By John Ruberry
I can’t track down the exact quote from Hunter S. Thompson about the end of Richard M. Nixon’s presidency, but the self-described gonzo journalist viewed it something along the lines of a football cheap-shot artist got felled by his own weapon, the dirty hit. Not that Thompson, a huge football fan like Nixon, favored dirty hits, but he delighted in his mental image of Nixon helplessly departing public life, like an NFL goon being wheeled off the playing field in a stretcher, never to return.
We may be nearing that ignominious point with Boss Michael Madigan of Chicago.
A refresher for those of you who are not from Illinois. For all but two years Madigan, 78, has been speaker of the Illinois state house since 1983, a national record for state legislative leadership. He’s been chairman of the state Democratic Party since 1998. Madigan has been a Chicago Democrat ward committeman since 1969. He’s been a member of the Illinois General Assembly since 1971. Hey, Madigan even managed, at great effort, to get his daughter, Lisa, elected Illinois attorney general in 2002. She was reelected three times.
Fox Chicago’s longtime political reporter, Mike Flannery, gained the scorn of other reporters when he half-jokingly asked Madigan, in one of his rare press conferences, if Illinois politicans should be limited to half a century in public office. The Boss abruptly ended the presser.
Madigan is America’s last political machine boss. And Madigan is, as I’ve noted before, the Pablo Picasso of gerrymanderers. Madigan’s maps aren’t pretty, but they achieve his goal, electing as many Democrats to Congress and the General Assembly who are beholden to the Boss as possible. Yep, beholden to Madigan–not the Democrat Party. Unloyal Democrats, in the manner of that classic Twilight Zone episode, find themselves drawn by Madigan into the empty political cornfield if they cross the Boss.
Federal investigators, led by US District Attorney John R. Lausch, have been chipping away at the Madigan machine for the last three years. I wrote about that here, here, and here. Last month the feds indicted lobbyist, former state representative, and close Madigan confidante Michael McClain on bribery and other charges. One of McClain’s biggest clients was Commonwealth Edison, the Exelon-owned electrical utility. It’s alleged that Madigan, who has not been charged and vows he is not involved in any criminal acttivity, used the utility, in exchange for legislation favorable to ComEd, to hand out jobs to members of his political organization. Also indicted for were some former top ComEd officers, including its onetime CEO.
The cheap shot, in Madigan’s opinion, that leads to criminal charges, may still come, if someone rats the Boss of Illinois out. But Madigan, who reportedly doesn’t use a cell phone or email, will be a tough old tree to fell. Besides, he has a lot of money in his political warchest and his still has many friends, particularly among minority politicians, who of course enjoy being funnels for jobs for their cronies and constituents.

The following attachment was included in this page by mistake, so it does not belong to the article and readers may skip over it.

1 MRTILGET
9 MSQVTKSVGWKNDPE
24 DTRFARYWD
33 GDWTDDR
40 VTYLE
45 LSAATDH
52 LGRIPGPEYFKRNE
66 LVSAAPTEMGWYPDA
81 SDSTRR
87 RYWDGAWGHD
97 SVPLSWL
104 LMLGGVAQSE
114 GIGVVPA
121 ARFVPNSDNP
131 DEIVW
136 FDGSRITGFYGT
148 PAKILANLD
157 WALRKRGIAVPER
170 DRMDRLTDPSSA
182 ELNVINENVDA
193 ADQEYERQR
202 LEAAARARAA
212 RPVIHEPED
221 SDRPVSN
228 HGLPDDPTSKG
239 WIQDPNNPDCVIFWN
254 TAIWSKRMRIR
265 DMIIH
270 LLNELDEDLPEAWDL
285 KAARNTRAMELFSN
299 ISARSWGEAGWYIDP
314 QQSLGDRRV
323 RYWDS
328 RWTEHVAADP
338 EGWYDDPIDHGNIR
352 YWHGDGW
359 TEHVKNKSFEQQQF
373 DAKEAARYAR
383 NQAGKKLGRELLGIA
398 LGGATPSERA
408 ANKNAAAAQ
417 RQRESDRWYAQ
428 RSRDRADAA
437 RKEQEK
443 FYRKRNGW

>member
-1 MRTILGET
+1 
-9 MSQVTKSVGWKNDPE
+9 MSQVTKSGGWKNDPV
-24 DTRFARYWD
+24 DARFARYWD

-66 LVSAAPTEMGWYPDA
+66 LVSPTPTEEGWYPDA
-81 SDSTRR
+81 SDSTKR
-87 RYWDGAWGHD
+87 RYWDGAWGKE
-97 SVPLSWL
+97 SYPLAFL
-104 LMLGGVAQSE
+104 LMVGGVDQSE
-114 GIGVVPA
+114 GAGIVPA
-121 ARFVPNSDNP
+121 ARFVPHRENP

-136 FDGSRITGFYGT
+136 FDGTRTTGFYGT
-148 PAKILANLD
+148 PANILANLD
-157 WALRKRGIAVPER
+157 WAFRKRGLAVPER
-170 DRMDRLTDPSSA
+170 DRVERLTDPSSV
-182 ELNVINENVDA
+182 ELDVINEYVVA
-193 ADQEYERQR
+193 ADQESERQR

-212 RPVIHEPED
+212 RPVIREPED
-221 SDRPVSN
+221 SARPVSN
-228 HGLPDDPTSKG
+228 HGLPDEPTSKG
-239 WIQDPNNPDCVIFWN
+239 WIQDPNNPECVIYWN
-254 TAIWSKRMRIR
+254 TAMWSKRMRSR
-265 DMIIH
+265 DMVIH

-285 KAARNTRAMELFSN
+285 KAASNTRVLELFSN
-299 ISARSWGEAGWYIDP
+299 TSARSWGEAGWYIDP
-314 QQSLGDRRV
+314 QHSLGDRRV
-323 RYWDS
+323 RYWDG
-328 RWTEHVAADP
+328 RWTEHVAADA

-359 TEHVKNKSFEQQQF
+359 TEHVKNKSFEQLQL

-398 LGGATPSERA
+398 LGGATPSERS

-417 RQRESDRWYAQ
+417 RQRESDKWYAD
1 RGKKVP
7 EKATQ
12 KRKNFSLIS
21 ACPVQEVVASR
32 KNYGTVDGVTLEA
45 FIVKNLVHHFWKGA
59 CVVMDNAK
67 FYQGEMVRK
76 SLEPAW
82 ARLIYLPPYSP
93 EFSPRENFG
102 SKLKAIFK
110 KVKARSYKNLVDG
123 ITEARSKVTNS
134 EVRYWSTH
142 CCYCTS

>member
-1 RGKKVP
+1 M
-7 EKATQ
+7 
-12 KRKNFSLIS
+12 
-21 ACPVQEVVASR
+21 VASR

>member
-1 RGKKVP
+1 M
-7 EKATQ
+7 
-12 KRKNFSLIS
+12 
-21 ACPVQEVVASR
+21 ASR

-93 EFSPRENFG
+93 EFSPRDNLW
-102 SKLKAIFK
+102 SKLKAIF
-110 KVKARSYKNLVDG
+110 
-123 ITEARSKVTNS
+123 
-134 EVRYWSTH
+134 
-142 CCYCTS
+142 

Still, according to multiple media reports there currently are enough votes in the state House to deny Madigan another term as speaker. The Blue Wave predicted by political prognostictors also was non-existant in Illinois, the weak state GOP managed to pick up a seat in the House. Worse for Democrats, the so-called Fair Tax Amendment, that would replace Illinois’ flat-rate income tax with graduated ones, was resoundingly defeated by voters. Corruption reports surrounding Madigan’s inner circle have been seen by political scribes as among the reasons the Fair Tax Amendment failed. Madigan has been a very poor steward of public monies–more on that in a bit.
If Madigan loses the speakership he won’t be able to hold on to his party chairmanship for long. He needs both offices to remain on the balance bar. Madigan’s political idol, the first Richard Daley, who was mayor of Chicago and chairman of the Cook County Democratic Party. His yin needed the yang. Sadly, Madigan doesn’t have the public-finance chops of Boss Daley.
To use a football analogy again, the score in the game is 7-0 with Madigan trailing, but we’re early in the first quarter. Illinois has never, at least in my opinion, fully recovered from the Great Recession. The lockdowns of the state’s second-most powerful politician, Democratic Gov. J.B. Pritzker, have caused great damage to the Illinois ecomony. So have the two rounds of riots and looting in Chicago this year. Jobs are hard to come by here–and my guess is that Madigan still has some to hand out to the right friends. Don’t count him out.
Oh yeah, what about the money? Madigan has been at the table that drafted every Illinois budget since 1983, and probably earlier. And it was during that time that the fuse of Illinois’ public-pension bomb was lit. The phony Madigan budgets keep kicking the can down the round as Illinois’ severely underfunded public worker public pension plans continue to eat away at state prosperity. Illinois has had a backlog of billions in unpaid bills for more than a decade. The state hasn’t had a balanced budget–despite our constitution requiring one–since 2002. Coincidentally that was the last year there was a Republican majority in the state Senate.
If only because of his fiscal malfeasance, Madigan needs to go.
Speaking of going, many Illinoisans are doing just that. The Prairie State, as I’ve noted here at Da Tech Guy many times, has been losing residents since 2014.
Eject Madigan now.
John Ruberry, a Commonwealth Edison customer, reguarly blogs from the Chicago area at Marathon Pundit.